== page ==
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Immune recovery uveitis in Whipple’s disease: an unusual ocular presentation



To describe an unusual case of Whipple’s disease (WD) complicated by uveitis, and subsequent paradoxical worsening after effective antibiotic treatment targeting Tropheryma whipplei (TW).


Case report.


A 53-year-old male presented with bilateral knee arthritis, weight loss, chronic low-grade fever, and cognitive disorders. He was under treatment with tumor necrosis factor α inhibitors (TNFi) for seronegative spondyloarthritis. Given this unusual clinical presentation, further investigations were performed and revealed blood, saliva, stool, synovial fluid and cerebrospinal fluid positivity for TW, confirming the diagnosis of systemic WD. Ophthalmologic examination revealed bilateral posterior uveitis and an aqueous humor sample confirmed the presence of intraocular TW. TNFi were stopped, and the patient was subsequently treated with adequate antibiotics (ceftriaxone, followed by doxycycline and hydroxychloroquine), and subconjunctival corticosteroid injections. After a transient improvement of the ocular symptoms, he presented a recurrence of posterior segment inflammation, leading to repeated PCR testing for TW which were negative. Therefore, paradoxical worsening of the inflammation in the context of immune recovery uveitis (IRU) was thought to be the culprit. The patient was treated with systemic corticosteroid therapy, allowing for rapid improvement of the ocular findings.


This case underlines the possibility of IRU complicating WD. Ophthalmologists, rheumatologists, and internists should be aware of this rare complication, particularly in the context of previous immunosuppressive therapy.


Whipple's disease (WD) is a rare systemic infection caused by the gram-positive actinobacterium Tropheryma whipplei (TW), which typically affects middle-aged white men [1]. Manifestations of WD include weight loss, diarrhea, abdominal pain, chronic seronegative arthritis, and central nervous system (CNS) involvement [1]. Ocular involvement in WD is found in up to 6% of patients, and it is usually found in association with systemic manifestations [2]. Frequent ocular findings include chronic uveitis (vitritis, retinitis, choroiditis, panuveitis), optic neuritis, and optic nerve edema [3, 4]. Ocular surface (crystalline keratopathy, scleral nodules) [5,6,7], and neuro-ophthalmological involvement (oculomasticatory myorhythmia, supranuclear ophthalmoplegia) is less common [8, 9].

In an unlucky twist, atypical presentations of WD can sometimes mimic rheumatic disease such as spondyloarthritis, and immunosuppressive therapy is therefore sometimes inadequately used in these situations [3, 4, 10, 11]. This can predispose to the development of immune reconstitution inflammatory syndrome (IRIS) when patients are ultimately weaned off immunosuppressive drugs and given adequate antibiotic treatment [1, 10, 12]. IRIS is a paradoxical flare-up of inflammatory signs and symptoms after effective antimicrobial treatment against an infectious agent, in the additional context of reversal of prior immune suppression [13, 14]. WD-associated IRIS (WD-IRIS) occurs in approximately 10% of patients treated with antibiotics, and can present with a wide range of clinical manifestations, such as fever, arthritis, erythema nodosum, and uveitis [1, 15].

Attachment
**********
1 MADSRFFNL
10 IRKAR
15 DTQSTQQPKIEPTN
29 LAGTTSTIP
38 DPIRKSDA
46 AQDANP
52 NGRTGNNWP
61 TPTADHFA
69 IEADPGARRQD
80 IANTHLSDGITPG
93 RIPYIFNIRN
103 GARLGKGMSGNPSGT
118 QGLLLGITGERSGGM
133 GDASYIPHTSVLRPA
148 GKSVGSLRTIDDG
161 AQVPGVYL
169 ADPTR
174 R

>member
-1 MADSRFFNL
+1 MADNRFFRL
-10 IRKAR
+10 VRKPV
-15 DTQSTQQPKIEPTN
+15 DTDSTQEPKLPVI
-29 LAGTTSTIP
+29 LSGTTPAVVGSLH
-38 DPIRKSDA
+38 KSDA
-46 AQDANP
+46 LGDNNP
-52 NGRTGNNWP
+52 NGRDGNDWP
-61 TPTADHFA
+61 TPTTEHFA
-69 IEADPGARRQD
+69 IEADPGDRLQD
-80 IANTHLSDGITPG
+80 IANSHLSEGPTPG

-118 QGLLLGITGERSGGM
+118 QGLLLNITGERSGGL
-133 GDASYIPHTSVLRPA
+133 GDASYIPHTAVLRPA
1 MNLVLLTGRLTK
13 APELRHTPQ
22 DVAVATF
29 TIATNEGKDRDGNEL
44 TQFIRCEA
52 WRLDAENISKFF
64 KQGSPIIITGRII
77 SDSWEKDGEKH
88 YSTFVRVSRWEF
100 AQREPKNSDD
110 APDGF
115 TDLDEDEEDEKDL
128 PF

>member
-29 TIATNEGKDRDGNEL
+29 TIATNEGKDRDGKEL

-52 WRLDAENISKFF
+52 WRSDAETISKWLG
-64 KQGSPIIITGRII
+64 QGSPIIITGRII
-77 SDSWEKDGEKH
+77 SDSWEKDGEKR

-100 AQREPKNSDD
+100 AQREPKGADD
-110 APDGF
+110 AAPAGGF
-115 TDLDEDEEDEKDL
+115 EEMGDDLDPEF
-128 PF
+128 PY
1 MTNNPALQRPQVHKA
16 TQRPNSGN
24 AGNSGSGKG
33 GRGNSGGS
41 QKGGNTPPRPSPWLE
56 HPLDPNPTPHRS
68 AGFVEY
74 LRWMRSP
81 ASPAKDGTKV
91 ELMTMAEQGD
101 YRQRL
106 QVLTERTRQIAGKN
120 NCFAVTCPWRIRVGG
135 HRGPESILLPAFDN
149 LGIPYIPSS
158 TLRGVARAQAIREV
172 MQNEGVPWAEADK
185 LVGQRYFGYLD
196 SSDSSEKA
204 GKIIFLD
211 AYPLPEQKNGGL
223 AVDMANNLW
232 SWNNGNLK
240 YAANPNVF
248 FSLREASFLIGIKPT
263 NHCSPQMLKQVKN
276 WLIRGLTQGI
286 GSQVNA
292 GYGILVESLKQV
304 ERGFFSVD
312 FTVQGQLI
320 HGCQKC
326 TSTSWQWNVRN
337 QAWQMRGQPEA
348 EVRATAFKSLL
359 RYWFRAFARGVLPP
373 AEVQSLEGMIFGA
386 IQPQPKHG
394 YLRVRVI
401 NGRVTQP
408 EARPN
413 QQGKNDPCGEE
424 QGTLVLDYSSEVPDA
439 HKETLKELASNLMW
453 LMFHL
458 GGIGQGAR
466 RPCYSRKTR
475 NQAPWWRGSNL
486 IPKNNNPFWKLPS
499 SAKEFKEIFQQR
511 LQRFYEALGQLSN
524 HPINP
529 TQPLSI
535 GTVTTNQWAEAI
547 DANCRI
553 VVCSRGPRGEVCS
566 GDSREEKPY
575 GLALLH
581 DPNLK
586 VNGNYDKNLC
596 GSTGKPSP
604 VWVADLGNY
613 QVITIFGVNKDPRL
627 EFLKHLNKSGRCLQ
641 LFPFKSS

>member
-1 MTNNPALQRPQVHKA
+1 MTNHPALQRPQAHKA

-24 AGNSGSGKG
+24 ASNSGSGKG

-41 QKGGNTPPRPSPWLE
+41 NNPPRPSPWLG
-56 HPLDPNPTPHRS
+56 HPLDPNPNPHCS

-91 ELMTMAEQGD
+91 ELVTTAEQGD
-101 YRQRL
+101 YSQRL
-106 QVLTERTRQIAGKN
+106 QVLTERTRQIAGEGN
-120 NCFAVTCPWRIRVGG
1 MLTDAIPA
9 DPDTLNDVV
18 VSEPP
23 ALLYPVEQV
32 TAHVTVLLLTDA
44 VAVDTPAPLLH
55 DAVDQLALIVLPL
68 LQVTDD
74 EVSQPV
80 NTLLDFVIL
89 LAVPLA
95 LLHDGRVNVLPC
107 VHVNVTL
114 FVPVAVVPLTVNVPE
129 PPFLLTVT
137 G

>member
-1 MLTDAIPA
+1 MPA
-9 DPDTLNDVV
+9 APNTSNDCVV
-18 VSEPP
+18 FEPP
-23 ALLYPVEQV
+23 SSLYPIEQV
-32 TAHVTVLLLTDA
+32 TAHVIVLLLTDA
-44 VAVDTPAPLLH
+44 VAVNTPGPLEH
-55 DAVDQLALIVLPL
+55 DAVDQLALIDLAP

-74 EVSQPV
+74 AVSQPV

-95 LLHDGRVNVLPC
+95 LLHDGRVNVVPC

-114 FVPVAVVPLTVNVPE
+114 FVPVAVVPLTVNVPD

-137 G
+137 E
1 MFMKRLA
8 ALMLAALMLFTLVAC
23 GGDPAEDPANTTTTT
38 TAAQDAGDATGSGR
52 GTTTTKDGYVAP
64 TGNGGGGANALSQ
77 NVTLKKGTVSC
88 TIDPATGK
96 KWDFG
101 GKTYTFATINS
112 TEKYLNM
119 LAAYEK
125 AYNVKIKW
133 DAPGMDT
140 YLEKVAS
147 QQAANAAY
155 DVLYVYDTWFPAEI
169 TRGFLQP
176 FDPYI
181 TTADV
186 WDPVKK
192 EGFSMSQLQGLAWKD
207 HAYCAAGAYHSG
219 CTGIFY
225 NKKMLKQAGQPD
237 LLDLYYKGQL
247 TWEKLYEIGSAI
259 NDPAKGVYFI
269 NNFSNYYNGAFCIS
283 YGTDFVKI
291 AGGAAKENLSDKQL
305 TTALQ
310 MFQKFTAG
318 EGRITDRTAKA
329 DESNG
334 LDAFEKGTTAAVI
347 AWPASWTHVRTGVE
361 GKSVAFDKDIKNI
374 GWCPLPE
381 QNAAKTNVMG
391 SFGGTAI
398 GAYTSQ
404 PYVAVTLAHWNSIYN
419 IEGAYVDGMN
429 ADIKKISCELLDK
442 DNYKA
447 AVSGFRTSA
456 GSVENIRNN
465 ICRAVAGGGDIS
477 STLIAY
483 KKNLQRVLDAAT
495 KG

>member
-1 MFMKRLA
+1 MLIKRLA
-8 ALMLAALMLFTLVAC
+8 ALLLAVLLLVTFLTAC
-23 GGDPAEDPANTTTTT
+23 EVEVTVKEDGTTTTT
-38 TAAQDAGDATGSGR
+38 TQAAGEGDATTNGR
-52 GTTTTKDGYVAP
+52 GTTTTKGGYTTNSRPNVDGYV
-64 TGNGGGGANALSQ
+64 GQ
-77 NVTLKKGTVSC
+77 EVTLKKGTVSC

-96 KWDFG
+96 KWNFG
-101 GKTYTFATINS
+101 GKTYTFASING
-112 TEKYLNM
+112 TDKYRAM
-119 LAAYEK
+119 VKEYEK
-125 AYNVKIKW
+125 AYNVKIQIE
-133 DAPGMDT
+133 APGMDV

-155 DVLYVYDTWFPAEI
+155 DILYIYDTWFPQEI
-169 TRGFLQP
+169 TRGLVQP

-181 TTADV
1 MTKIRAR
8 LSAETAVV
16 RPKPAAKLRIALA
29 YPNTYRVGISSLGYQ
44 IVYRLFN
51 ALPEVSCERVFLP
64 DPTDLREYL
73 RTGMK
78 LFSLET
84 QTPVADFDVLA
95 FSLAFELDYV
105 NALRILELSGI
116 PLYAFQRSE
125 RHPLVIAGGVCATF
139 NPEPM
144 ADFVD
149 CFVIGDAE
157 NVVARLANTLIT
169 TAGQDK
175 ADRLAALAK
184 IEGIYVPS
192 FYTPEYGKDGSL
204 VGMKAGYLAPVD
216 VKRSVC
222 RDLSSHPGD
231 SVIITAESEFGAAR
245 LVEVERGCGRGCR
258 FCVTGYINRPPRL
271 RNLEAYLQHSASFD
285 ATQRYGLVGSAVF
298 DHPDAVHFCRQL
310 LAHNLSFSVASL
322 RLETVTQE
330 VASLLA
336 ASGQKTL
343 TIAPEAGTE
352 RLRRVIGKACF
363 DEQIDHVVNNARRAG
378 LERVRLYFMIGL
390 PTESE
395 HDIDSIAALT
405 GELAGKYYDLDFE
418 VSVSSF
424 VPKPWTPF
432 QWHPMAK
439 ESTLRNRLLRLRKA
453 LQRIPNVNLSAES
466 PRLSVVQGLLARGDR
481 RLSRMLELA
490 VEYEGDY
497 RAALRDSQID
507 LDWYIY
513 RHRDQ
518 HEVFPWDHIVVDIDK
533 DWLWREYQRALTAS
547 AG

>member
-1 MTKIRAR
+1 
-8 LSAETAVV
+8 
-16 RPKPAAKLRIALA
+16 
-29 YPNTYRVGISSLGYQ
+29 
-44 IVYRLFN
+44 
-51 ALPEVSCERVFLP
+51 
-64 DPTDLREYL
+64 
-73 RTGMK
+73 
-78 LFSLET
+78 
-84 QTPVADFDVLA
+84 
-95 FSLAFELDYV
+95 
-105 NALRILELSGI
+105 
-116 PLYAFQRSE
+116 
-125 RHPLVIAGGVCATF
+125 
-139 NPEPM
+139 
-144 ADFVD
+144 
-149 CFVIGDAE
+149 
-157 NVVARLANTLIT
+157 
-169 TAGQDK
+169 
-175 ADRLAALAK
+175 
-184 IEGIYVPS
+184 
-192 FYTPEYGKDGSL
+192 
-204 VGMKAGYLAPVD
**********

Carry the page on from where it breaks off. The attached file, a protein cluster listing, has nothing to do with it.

We describe the case of a 53-year-old man presenting with WD uveitis and subsequent paradoxical worsening of ocular symptoms after effective antibiotic therapy, revealing a superimposed immune recovery uveitis (IRU) in the context of WD-IRIS.

Case description

A 53-year-old man with a history of chronic HBV hepatitis was admitted to the rheumatology department in August 2020 for low-back pain, left hip pain, and bilateral knee arthritis. He carried a diagnosis of HLA-B27 negative axial spondyloarthropathy (AS), currently failing treatment with a third sequential tumor necrosis factor-α inhibitor (TNFi). He had previously received treatment with etanercept and adalimumab, and was currently treated with intravenous infliximab.

The diagnosis of HLA-B27 negative AS was made in 2017, on the basis of recurrent bilateral knee arthritis and long-standing low-back pain with inflammatory remodeling on the spine magnetic resonance imaging (MRI). In addition to the arthritis, the patient suffered from an unintentional weight loss of roughly 30 kgs in the last 6 months, a low-grade fever chronically hovering around 38 °C, cognitive disorders with personality changes, and he complained of decreased vision with floaters in both eyes during the past year. The patient did not complain of abdominal pain or diarrhea.

Given the unusual presentation for AS and the ineffectiveness of 3 different TNFi (etanercept, adalimumab, and infliximab), the diagnosis of AS was questioned and further investigations were performed.

Laboratory tests revealed an elevated C-reactive-protein (CRP) level at 60 mg/L, and a prolonged erythrocyte sedimentation rate (ESR) at 84 mm/h. Complete blood count found microcytic anemia, with normal white blood cell and platelet counts. Blood electrolytes, renal and liver function tests were normal. Blood cultures and immunologic assays (anti-cyclic citrullinated peptide antibodies, antinuclear antibodies, and rheumatoid factor) were negative, and multiple infectious diseases were serologically ruled out (Treponema pallidum, Rickettsia spp, Coxiella spp, Brucella spp, Bartonella spp, HIV, Cytomegalovirus, and Epstein-Barr virus). Thoraco-abdominal computed tomography (CT) scan revealed portal hypertension with splenomegaly, possibly in the context of chronic HBV hepatitis.